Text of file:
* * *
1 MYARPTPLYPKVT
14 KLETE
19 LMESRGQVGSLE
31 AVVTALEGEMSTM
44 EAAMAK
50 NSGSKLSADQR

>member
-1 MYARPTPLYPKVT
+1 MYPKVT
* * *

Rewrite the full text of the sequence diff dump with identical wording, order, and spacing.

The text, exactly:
1 MYARPTPLYPKVT
14 KLETE
19 LMESRGQVGSLE
31 AVVTALEGEMSTM
44 EAAMAK
50 NSGSKLSADQR

>member
-1 MYARPTPLYPKVT
+1 MYPKVT